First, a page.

“Three years ago, our senior senator, Sen. McConnell, believed that during the year before a presidential election, the senate should disregard the current president’s nominee if there’s a vacant Supreme Court seat. He argued the Senate should respect the American people, American voters by waiting for them to elect the incoming president so that he or she could put forth the nominee,” Reigelman said. “Sen. Paul is a principled and brave guy. Would he support that principle that was articulated three years ago?”
“Next question,” Givens joked, before answering — “You know, I wouldn’t feel comfortable answering for the senator on that. I will certainly make sure we get you an answer from him on that.”
Opioids and addiction
Mike Cox, president of Isaiah House, asked what could be done to expand federal funding for rehabilitation. Currently, most funding that’s available is focused exclusively on opioid addiction, he said.
“I wonder if there’s discussions about the fact that we don’t just have an opioid epidemic, we really have an alcohol and other substance epidemic,” Cox said. “Most of the funding seems to be always attached to opioids and we know the pendulum is now swinging back … a decline in opioids and increase in methamphetamine, for example.”
Cooper said Paul has sponsored legislation to expand access to addiction treatment and is supportive of rehabilitation programs such as Isaiah House, which he has visited previously. She said if Cox has suggestions for how funding could be improved, he can share them with Paul, who may be able to insert them into legislation he works on as a member of the Senate Health Committee.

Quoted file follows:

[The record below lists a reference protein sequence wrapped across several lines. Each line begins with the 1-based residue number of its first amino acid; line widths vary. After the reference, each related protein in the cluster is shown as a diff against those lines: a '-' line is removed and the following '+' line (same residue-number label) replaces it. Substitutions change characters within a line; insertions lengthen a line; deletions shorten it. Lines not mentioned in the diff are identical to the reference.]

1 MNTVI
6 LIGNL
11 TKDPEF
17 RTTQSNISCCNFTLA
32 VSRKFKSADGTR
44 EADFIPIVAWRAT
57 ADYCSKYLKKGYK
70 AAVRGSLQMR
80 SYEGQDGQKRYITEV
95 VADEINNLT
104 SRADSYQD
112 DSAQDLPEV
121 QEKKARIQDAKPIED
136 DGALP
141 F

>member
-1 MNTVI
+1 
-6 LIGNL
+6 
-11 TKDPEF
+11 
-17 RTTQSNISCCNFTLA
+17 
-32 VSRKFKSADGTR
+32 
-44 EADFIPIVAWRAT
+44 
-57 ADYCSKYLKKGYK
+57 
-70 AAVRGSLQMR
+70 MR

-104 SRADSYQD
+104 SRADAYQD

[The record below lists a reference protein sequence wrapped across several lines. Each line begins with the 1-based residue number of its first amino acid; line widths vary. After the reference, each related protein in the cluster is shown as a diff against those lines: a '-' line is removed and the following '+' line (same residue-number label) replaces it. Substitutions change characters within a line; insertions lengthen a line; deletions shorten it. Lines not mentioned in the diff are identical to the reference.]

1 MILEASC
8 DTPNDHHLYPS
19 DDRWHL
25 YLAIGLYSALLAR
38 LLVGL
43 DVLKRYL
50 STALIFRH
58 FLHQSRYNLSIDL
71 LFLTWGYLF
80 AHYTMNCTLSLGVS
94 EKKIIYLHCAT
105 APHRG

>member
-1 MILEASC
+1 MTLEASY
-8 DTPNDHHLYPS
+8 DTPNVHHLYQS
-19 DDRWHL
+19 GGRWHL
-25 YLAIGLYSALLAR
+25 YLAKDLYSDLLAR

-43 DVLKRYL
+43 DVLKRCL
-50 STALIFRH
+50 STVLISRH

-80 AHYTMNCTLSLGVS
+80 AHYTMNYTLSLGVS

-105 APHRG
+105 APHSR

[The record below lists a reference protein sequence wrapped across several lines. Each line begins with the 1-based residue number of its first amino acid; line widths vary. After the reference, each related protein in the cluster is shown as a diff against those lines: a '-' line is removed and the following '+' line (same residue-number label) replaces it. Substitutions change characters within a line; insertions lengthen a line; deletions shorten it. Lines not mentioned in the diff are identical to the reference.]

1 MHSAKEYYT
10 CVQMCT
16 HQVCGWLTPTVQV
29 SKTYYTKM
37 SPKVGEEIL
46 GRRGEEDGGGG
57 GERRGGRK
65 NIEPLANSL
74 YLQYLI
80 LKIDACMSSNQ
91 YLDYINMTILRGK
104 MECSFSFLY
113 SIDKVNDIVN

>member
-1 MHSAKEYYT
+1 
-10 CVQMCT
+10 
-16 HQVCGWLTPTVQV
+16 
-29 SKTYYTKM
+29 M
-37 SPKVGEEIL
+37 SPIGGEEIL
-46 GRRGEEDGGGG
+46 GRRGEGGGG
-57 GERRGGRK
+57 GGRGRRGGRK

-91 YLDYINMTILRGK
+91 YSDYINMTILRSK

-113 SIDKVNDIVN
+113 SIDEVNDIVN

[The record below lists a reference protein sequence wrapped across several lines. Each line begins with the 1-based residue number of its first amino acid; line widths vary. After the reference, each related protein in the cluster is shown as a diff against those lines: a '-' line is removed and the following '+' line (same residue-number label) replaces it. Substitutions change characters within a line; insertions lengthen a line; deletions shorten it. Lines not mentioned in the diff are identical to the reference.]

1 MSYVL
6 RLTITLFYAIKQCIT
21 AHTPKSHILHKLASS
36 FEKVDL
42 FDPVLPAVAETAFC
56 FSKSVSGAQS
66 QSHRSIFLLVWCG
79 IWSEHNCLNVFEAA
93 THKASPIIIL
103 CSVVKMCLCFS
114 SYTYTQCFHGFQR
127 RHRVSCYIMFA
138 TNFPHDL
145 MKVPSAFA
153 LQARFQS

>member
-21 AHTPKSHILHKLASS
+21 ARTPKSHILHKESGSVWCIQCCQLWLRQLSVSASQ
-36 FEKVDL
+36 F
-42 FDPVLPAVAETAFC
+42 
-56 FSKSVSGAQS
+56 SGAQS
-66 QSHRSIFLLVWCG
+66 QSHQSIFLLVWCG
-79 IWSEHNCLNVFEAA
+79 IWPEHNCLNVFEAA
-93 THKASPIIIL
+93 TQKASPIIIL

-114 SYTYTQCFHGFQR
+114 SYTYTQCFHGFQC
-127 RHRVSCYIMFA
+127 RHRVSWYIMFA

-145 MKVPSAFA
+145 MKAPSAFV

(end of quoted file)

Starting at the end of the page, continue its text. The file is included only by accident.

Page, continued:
Givens said what Cox talked about is “a huge problem that needs to be discussed;” and legislators need to “slow things down” and have substantial discussions about the root causes of addiction and substance abuse.
“We’ve got to spend some time talking about these things so we don’t create a bigger problem,” he said.
Kathy Miles, coordinator for the Boyle County Agency for Substance Abuse Policy, continued on the same topic, bringing up new reporting that has revealed the U.S. Department of Justice knew for more than two years that Purdue Pharma was helping create the opioid epidemic and did nothing about it.
Miles said many people in Boyle County are doing a lot to address the opioid epidemic, but the unchecked power of the pharmaceutical industry is “an elephant in the living room here that we can’t address locally.”
“Our law enforcement can have their boots on the ground, doing what they need to do, but until this — big picture, looks at the pharmaceutical industry and the power that they have, and the lives that we’ve lost locally because of pouring in pain killers to this part of the country, we are scared that we will go through this again,” Miles said. “That lack of trust … is something we’ve got to address. And we need the senator to help do that. Because we can do some things locally, but we don’t have the power to look into what’s happening with the pharmaceutical industry.”